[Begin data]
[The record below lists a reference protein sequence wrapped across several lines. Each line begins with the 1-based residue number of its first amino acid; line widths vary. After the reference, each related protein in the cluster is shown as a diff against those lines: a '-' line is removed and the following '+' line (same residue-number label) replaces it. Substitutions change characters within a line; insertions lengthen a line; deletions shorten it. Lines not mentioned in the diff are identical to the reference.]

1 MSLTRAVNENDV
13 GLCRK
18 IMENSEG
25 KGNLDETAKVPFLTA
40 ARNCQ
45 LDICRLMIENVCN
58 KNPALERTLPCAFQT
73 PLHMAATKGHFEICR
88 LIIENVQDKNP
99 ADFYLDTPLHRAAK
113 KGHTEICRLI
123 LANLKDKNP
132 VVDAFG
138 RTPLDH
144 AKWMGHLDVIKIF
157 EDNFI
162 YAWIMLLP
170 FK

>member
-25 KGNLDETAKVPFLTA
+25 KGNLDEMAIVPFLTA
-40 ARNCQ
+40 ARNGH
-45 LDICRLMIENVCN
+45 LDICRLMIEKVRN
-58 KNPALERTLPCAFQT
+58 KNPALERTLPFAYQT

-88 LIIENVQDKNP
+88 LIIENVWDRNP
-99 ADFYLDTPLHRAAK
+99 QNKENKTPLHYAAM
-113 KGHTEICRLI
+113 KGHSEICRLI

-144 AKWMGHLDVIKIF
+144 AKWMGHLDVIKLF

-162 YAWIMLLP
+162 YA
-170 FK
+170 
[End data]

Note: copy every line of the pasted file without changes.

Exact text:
[The record below lists a reference protein sequence wrapped across several lines. Each line begins with the 1-based residue number of its first amino acid; line widths vary. After the reference, each related protein in the cluster is shown as a diff against those lines: a '-' line is removed and the following '+' line (same residue-number label) replaces it. Substitutions change characters within a line; insertions lengthen a line; deletions shorten it. Lines not mentioned in the diff are identical to the reference.]

1 MSLTRAVNENDV
13 GLCRK
18 IMENSEG
25 KGNLDETAKVPFLTA
40 ARNCQ
45 LDICRLMIENVCN
58 KNPALERTLPCAFQT
73 PLHMAATKGHFEICR
88 LIIENVQDKNP
99 ADFYLDTPLHRAAK
113 KGHTEICRLI
123 LANLKDKNP
132 VVDAFG
138 RTPLDH
144 AKWMGHLDVIKIF
157 EDNFI
162 YAWIMLLP
170 FK

>member
-25 KGNLDETAKVPFLTA
+25 KGNLDEMAIVPFLTA
-40 ARNCQ
+40 ARNGH
-45 LDICRLMIENVCN
+45 LDICRLMIEKVRN
-58 KNPALERTLPCAFQT
+58 KNPALERTLPFAYQT

-88 LIIENVQDKNP
+88 LIIENVWDRNP
-99 ADFYLDTPLHRAAK
+99 QNKENKTPLHYAAM
-113 KGHTEICRLI
+113 KGHSEICRLI

-144 AKWMGHLDVIKIF
+144 AKWMGHLDVIKLF

-162 YAWIMLLP
+162 YA
-170 FK
+170 